South Africa is about to lift a 13-year ban on elephant culling, as the animal’s population rises and encroaches on areas where people live. However, it’s unclear just how many elephants might be killed after the moratorium is lifted Thursday.
Dr. Rob Little, director of conservation for the World Wildlife Fund South Africa, says controlling the elephant population is a complex process. From Cape Town, he spoke to VOA English to Africa Service reporter Joe De Capua.
“The four options, which have been investigated and further developed, are expansion of the conservation estate, trans-location of elephants to new areas within the previous historic range, techniques of contraception and reproductive control and fourth, the physical reduction of numbers, which is known as culling. WWF does not oppose the use of all options. However, the norms and standards were released and require now that each protected area thoroughly look at their management plans and objectives for the particular reserve and thereafter thoroughly consider all of these options as tools for use in elephant management,“ he says.
Little says that only after full consideration of the options could one or more be used to control the elephant population in a particular area.
Asked why after 13 years is the ban on culling being lifted, he says, “It’s not really a matter of 13 years. What has happened is that elephant populations in Southern Africa have increased significantly over the last couple of decades. It is in fact an irony of success of conservation in South Africa and South Africa…(that culling) is now needed to be done. And this is largely because conservation areas have large boundaries. They have fenced edges against the agricultural and settlement areas of people. And these hard boundaries mean that these populations of these mega herbivores, these large habitat manipulants (sic), do need to be kept at certain densities.”
It matters which elephants are culled. Random killings of the animals could cause trauma among the herds as some family members are culled and others are not.
“A lot of work has been done on that social side of herd structure and social complexities over the last decade. And the decision now is where it absolutely needs to be used, culling as the tool, individual animals will no longer be removed from the herd, which used to be the case…but latest information has shown that entire breeding herds need to be removed so that there’s as much reduction as possible to any impact of other individuals,” he says. Previously, it was debated whether adults should be culled to prevent breeding or young animals simply to keep the herd size in check.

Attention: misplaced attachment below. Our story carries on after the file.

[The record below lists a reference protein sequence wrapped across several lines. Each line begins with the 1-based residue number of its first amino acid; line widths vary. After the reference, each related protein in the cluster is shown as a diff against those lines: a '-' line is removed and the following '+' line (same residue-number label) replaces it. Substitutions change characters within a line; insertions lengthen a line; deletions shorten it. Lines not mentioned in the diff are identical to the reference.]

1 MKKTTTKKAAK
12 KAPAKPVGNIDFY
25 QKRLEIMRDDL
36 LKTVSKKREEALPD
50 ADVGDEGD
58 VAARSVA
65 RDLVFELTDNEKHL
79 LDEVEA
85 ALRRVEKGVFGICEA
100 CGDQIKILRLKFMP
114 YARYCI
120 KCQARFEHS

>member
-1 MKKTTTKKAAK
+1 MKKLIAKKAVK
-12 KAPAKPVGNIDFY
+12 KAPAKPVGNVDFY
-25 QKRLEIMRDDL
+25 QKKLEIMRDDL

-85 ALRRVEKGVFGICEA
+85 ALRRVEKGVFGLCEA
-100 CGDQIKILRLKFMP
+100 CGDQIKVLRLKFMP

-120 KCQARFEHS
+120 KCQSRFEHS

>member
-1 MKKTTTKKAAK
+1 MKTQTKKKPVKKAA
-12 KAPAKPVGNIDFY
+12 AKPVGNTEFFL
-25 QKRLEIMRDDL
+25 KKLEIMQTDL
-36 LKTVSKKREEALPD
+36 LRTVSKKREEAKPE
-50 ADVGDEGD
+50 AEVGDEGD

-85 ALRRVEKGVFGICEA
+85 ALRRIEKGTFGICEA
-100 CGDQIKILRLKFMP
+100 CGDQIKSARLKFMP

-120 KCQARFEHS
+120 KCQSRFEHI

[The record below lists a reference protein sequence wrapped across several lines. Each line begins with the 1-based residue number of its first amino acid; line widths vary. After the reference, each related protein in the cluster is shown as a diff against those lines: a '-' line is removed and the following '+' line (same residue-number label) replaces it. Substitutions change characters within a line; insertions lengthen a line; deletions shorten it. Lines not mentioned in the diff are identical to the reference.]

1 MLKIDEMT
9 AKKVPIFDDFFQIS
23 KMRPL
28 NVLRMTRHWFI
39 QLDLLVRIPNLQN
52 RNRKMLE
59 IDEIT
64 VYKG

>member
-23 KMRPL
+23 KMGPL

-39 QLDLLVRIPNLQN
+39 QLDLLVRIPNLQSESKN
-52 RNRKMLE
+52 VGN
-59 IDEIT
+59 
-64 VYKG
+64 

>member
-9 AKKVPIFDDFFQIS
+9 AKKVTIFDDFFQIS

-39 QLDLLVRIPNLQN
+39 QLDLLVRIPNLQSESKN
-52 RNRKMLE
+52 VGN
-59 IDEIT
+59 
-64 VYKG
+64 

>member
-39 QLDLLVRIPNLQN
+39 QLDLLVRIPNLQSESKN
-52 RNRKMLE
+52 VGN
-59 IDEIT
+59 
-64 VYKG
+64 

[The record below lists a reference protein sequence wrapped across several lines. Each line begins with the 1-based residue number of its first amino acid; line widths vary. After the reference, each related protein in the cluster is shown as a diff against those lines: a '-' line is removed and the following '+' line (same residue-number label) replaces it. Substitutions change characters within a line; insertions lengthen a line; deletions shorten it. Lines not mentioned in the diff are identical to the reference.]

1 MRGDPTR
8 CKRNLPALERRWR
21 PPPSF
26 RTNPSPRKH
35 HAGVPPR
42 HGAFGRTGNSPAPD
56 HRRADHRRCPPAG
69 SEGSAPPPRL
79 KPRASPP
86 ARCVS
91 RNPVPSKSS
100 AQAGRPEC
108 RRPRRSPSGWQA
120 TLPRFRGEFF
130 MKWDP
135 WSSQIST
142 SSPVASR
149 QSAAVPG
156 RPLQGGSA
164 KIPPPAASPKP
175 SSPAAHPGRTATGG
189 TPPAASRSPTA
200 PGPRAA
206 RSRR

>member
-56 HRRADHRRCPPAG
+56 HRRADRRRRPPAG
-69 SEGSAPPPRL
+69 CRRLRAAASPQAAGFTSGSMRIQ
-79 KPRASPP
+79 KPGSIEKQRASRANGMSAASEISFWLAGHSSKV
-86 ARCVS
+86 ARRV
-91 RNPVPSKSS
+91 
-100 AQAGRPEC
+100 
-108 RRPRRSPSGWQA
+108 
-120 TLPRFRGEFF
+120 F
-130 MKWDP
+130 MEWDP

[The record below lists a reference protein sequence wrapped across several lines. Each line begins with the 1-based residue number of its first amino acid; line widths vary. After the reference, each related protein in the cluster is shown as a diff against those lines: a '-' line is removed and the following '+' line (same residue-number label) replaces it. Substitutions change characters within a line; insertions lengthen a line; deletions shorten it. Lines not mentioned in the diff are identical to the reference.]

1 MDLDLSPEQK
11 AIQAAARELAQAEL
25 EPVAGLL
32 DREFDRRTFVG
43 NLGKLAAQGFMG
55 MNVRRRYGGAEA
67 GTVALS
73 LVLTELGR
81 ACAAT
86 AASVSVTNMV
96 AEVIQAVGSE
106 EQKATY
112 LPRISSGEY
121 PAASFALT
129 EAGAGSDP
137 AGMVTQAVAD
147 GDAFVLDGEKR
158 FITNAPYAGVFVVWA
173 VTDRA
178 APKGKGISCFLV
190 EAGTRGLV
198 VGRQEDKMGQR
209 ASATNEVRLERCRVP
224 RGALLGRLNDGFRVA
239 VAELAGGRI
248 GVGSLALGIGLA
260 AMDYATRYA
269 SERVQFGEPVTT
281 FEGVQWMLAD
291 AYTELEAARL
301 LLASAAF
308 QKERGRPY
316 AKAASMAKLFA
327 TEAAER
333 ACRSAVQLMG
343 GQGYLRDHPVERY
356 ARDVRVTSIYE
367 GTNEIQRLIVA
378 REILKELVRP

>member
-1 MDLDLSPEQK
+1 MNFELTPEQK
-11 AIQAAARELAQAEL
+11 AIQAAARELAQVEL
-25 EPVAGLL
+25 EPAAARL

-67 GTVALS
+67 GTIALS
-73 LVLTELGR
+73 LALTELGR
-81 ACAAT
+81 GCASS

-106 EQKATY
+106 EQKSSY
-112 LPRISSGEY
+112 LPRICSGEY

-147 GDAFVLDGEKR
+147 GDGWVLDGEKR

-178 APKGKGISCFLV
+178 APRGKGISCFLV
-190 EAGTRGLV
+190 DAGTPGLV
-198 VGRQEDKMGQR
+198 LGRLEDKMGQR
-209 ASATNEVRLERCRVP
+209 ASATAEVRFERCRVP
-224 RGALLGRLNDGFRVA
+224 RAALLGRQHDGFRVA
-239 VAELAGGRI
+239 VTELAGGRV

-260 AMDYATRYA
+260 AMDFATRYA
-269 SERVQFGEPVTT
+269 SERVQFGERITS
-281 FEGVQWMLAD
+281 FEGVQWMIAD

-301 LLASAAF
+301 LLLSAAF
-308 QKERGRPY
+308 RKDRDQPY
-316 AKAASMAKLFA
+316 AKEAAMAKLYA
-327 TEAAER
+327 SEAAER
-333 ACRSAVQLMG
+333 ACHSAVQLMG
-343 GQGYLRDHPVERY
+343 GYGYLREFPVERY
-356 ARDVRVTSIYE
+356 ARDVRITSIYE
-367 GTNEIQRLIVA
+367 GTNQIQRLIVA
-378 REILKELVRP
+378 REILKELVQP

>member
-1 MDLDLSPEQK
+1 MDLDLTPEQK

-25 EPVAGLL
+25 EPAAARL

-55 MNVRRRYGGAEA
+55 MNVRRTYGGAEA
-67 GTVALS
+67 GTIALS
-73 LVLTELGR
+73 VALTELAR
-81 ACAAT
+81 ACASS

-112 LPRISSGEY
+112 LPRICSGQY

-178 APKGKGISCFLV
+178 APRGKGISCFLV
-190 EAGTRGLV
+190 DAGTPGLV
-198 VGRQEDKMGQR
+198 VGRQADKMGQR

Media reports in South Africa have said as many as 5,000 elephants might have to be culled. But Little says looking at sheer numbers is the wrong way to approach the issue. “It’s not a matter of estimates of numbers because we don’t regard the population management as a pure numbers game. It’s in fact managing densities, which is numbers in space. Just using Krueger National park as an example, there are some 12,000 to 13,000 elephant in the…park. One needs to look at that two million hectares and say, well where are the vulnerable sites? Where are thresholds of impact on vegetation and other species mostly occurring? So, although we’ve had it in the media in South Africa and globally, like 5,000 elephants must be removed, in reality there’s a large buffer against that because some of those elephants may be in areas that are not high impact or with threshold zones. And therefore, the whole number do not need to be removed,” he says.
The WWF conservation director adds, “The exercise of managing numbers is over time. It will not need to be done in one, as it were, fell swoop.”
Some groups are opposed to culling, saying it’s a poor solution. They plan protest action, including discouraging tourists from coming to South Africa.